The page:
AMNESTY International has launched a guide, What to do if you think the PSNI has been spying on you, for journalists in Northern Ireland.
The security guidance comes in the aftermath of news that the phone records of Belfast-based journalist Barry McCaffrey were secretly searched by the PSNI [Police Service of Northern Ireland], during an investigation into allegations that a senior member of the force received payments from a private company.
Patrick Corrigan, Amnesty International’s Northern Ireland Programme Director, said: “Following the revelations about PSNI accessing Barry McCaffrey’s phone records, we know that there are journalists in newsrooms across Northern Ireland deeply concerned that they may have been subject to police spying. That’s why we have published this guidance for journalists and human rights defenders, with practical advice on what they can do to find out if their phone records have been snooped on.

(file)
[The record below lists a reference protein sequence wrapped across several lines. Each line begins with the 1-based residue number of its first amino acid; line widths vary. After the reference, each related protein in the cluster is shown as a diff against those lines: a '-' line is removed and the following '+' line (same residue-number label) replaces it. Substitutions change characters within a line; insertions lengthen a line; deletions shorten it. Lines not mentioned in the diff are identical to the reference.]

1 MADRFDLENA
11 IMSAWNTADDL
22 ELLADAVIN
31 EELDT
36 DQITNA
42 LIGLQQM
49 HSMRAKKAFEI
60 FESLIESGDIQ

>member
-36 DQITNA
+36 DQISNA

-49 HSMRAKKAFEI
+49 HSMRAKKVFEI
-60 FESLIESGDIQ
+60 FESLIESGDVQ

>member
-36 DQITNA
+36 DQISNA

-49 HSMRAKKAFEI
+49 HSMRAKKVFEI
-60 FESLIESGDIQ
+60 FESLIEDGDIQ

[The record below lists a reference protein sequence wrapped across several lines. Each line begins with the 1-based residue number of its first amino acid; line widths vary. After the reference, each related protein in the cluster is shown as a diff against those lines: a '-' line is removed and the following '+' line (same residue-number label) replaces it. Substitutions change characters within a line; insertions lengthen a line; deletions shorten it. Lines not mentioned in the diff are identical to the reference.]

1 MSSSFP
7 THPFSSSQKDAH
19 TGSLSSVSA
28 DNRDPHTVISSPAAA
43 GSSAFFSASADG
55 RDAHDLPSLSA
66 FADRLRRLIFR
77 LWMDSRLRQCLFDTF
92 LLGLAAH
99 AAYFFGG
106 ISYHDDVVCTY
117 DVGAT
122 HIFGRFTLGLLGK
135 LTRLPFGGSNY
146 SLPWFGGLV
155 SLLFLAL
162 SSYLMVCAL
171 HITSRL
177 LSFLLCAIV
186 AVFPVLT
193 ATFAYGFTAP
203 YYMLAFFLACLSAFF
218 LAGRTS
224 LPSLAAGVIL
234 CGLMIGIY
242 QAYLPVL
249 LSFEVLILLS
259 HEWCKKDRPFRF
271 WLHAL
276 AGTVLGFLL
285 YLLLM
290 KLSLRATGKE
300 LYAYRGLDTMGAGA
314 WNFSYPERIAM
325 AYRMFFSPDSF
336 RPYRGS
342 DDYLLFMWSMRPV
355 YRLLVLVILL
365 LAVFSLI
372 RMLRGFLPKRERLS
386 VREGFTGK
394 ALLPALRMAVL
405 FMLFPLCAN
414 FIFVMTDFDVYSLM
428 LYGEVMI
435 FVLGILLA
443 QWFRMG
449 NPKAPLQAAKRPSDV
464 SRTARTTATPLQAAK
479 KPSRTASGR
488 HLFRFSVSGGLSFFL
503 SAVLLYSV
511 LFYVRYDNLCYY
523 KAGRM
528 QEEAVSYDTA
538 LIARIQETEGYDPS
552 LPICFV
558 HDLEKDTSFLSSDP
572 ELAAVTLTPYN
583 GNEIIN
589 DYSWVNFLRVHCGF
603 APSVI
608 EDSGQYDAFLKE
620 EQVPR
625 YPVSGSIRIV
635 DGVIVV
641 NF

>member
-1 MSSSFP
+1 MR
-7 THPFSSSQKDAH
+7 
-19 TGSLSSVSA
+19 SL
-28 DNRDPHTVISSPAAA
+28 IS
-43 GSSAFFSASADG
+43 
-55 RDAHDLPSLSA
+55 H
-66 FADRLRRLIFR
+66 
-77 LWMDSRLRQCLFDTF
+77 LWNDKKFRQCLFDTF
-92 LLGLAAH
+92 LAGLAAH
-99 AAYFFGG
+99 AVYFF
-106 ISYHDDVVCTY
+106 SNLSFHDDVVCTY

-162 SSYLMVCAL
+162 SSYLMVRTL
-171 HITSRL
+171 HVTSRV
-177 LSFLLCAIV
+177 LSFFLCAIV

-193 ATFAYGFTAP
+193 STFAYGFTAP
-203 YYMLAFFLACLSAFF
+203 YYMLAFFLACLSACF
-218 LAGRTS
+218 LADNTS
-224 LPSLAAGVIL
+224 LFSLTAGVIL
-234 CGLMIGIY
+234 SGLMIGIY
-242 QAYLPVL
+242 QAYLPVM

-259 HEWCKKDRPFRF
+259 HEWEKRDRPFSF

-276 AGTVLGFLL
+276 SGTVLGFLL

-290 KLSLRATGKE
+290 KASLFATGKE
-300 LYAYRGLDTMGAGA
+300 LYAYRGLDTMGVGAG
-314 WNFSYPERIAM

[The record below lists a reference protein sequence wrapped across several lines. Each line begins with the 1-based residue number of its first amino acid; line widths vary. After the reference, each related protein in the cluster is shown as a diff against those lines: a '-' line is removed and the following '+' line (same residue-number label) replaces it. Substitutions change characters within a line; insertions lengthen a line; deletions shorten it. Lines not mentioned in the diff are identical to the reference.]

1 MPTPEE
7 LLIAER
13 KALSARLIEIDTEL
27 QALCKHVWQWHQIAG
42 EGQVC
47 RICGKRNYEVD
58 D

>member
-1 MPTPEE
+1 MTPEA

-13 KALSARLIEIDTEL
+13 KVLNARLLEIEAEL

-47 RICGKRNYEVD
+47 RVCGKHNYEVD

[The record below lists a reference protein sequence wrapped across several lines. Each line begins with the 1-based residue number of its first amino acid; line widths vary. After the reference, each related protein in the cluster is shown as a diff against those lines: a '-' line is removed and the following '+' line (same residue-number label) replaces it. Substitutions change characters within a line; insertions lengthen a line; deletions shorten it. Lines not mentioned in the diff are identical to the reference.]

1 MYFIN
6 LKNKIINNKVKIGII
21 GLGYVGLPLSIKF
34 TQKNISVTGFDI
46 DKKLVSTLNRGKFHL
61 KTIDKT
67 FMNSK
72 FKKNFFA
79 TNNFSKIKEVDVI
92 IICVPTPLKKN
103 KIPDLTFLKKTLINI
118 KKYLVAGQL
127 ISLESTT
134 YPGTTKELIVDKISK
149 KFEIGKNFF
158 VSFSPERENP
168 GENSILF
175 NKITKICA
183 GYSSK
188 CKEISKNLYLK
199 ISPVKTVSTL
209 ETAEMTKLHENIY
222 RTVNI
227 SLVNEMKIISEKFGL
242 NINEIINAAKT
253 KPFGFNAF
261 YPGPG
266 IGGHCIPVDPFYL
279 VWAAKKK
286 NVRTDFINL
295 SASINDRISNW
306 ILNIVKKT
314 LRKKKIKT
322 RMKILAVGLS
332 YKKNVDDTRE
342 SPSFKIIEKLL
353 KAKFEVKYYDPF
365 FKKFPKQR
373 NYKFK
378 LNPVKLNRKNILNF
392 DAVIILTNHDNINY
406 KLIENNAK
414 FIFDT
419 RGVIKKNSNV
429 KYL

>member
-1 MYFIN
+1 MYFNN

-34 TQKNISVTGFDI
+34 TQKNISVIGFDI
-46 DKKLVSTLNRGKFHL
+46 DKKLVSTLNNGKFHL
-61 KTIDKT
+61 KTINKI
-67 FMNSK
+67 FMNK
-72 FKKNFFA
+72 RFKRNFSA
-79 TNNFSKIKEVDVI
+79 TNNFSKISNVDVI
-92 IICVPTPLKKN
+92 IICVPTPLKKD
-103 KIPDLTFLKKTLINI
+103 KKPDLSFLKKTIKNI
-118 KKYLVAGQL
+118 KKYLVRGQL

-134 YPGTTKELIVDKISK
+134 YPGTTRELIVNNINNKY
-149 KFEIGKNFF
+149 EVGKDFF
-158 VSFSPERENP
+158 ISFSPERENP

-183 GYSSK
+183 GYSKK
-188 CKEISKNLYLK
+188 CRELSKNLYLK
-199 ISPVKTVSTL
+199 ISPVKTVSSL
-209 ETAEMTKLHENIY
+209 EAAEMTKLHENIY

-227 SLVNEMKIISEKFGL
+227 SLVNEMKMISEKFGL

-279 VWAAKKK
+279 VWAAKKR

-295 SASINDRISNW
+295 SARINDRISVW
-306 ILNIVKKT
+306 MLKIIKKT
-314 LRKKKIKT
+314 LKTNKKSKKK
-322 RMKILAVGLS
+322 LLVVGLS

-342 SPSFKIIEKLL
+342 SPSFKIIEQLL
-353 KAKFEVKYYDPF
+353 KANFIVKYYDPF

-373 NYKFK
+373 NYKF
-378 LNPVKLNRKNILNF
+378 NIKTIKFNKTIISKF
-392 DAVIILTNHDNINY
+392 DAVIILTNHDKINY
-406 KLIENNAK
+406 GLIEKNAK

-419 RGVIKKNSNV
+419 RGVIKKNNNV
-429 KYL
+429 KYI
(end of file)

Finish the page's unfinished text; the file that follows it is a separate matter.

“Journalists play a crucial role in holding those in authority to account and have a long-established right to protect their sources. We are determined to get to the bottom of this police spying scandal, to discover how widespread this practice has been and to ensure it never happens again.”
On 24 July, Amnesty International and the Committee on the Administration of Justice wrote jointly to the Policing Board to ask them to conduct a thorough investigation of the PSNI’s use of secret surveillance against journalists and other human rights defenders in Northern Ireland.
* Read the guide for journalists here.
* Source: Amnesty International